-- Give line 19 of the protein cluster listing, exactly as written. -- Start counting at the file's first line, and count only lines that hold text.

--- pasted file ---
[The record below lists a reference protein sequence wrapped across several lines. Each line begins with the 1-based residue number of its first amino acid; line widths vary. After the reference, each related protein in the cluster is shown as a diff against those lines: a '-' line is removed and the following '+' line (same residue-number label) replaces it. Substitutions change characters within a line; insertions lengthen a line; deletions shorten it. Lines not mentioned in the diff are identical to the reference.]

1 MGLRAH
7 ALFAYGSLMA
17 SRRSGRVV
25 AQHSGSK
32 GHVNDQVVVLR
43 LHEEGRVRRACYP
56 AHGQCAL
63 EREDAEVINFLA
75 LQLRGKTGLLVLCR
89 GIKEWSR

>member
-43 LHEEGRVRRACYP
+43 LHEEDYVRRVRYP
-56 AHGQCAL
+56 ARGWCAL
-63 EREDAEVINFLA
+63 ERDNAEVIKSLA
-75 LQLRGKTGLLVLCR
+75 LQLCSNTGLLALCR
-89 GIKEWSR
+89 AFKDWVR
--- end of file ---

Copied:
-75 LQLRGKTGLLVLCR